The A-Ha Of Ice Cream & Glory

We finally succumbed to the hedonistic ways of the heathen island dwellers.  We gave in, and I must say it was marvelous.  The experience was dripping with delight, while a handful of bashful onlookers could only blush with envy.  I still display a devilish smile just thinking about it.

We shamelessly bowed at the shrine of Big Olaf.   For my family, Big Olaf’s ice cream shop is worth the nine hour drive for it’s special brand of decadence.  In 90 degree heat, our single dip cones lasted all of about 15 indulgent minutes.  Afterwards, most of the family was caught doing that familiar, selfish dance called “I want more.”

Soaking in the dawn and an uncrowded coastline, it hit me this morning how selfishly indulgent theology can become.  What’s designed to point us to God, can fall short and point only to ourselves, our knowledge, and perhaps our dripping rightness over other lesser people.  Timothy Keller aptly muses that so many only want things from God and not God.  Our motives, even when it comes to theology and God, can often point to merely “spending what we get on our own pleasures” (James 4:3).

With coffee, a Bible, and a prayer for God to speak, I was also prompted this morning about God’s glory.  For some time, there’s been a dull something rattling around in my head about God’s glory.  Why does God want glory, and why is His glory my purpose for being created?  Does God’s Spirit live intensely envious inside of me because of the glory thing?    David Platt and his book, Radical, gave me a glory morsel to chew on.  Some wonder if God is an ego-maniac for wanting glory, but Platt quips that we need and want a glorified God.  We need a God who gets the Glory.  We want a God who is mighty to save and receives glory.  I was somewhat content with that thought until today’s a-ha moment.

Timothy Keller eloquently writes  (The Reason For God) about God’s glory in a way I’ve never heard.  God, unlike any other god, has always operated in the wonderful, dancing community of the Trinity.  The circling boogie between Father, Son, and Holy Spirit elicits submission, serving, and putting each other first.  It’s in this incredible dance that joy lives and breathes.  Infinite, eternal happiness is found at the center of this cosmic ballet, and it’s not through self-centeredness, but rather through a shared other-love.  THIS is the glory of God!  THIS is what makes the kavod (glory) of God heavy, significant, and weighty.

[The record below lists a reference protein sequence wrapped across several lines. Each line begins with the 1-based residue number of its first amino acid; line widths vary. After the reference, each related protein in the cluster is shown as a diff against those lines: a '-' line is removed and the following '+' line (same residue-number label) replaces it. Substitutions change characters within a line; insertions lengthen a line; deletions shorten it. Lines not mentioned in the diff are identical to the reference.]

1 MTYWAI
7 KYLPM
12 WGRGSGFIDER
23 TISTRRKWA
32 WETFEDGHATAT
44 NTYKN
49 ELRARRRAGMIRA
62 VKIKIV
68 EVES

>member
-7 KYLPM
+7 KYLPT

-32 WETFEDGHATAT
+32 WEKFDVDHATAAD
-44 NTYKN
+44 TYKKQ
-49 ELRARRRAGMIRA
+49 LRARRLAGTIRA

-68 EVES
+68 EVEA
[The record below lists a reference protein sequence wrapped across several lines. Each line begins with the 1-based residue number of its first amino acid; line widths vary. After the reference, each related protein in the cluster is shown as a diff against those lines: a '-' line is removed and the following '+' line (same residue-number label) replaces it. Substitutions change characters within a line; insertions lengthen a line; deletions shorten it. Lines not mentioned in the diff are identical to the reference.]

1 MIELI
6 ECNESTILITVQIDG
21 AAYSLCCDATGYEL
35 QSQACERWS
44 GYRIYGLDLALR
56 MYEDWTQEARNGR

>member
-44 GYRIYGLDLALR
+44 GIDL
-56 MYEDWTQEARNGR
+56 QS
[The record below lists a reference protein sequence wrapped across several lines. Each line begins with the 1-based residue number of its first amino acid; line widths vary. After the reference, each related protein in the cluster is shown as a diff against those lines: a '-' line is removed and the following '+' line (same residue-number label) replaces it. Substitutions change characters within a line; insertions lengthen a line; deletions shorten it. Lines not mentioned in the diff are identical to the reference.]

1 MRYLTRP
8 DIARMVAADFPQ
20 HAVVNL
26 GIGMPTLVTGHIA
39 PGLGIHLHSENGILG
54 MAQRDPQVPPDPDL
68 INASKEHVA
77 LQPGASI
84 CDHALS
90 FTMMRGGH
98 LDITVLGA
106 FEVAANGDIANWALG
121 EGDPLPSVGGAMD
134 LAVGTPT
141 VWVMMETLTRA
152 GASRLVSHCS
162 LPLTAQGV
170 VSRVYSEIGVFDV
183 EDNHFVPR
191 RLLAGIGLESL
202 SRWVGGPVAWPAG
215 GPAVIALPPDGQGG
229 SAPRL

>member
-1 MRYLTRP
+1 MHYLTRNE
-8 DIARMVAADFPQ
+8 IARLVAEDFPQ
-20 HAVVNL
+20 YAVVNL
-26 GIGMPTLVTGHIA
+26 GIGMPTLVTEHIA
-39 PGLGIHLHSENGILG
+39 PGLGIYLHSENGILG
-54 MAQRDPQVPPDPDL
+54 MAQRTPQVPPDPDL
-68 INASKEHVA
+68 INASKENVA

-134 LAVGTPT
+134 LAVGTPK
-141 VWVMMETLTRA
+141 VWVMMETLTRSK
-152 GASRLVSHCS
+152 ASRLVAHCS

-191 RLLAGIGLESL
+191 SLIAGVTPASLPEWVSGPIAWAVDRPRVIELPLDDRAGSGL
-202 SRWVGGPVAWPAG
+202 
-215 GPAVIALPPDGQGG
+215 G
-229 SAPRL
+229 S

We are created to bring God glory.  We are created to join the dance.  God wants glory because we receive joy and eternal happiness in the deal.  Now we see why God wants glory.  He’s doing the dance with us!  This is why we feel so much joy when we serve and give.  This is why sacrificial people return from a mission trip to Kenya and believe they were the ones who benefitted the most.  They had entered the Trinitarian dance, brought God glory, and found His joy.  We were made to bring Him glory.  We were made for the dance.  God can’t wait for us to have His joy!

And God gives us grace every day to see and get this.  The ocean separates the sky, the sky contrasts the sand, and the sand gives borders to the ocean.  They serve each other and dance.   A snare drum drives the guitars, the guitars give melody for the bass, and the bass gives punch back to the snare. The dance can be seen in our music.  Are you seeing this?  Atoms and molecules… a mother and her baby… planets and stars… and on it goes.  Keller writes, “The love of the inner life of the Trinity is written all through it (universe).   Creation is a dance!”

Wasn’t Jesus dancing with us as he came to earth to serve and die for us?  And then he said, “I have given them the glory that You gave me.”  He was dancing with us in the same way He had danced with the Father and Spirit.  THIS is the glory of God.

This also explains my life when I’m focused on my own goodness or my finding my own path for salvation.  My self-indulgent ways in the end, are dripping with frustration and leave me very discontent and poised to bust out the “I want more” dance at the shrine of Big Olaf.

Thanks, Timothy Keller.  “The Reason For God” is a great read.  It’s a new, fresh, practical apologetic unlike the standards that have been on my shelves for years.  I finished Keller’s work today, and was left hungry for more.  Considering my heavy hesitation in the first ten pages, how it all ended for me was very cool.

The weekend is here, and I will change my pace a bit for the family.  I will sleep in.  I will begin reading George W. Bush’s autobiography.  I’m going to snorkel with Michael and Morgan.  I love my study break.  Thanks, God.




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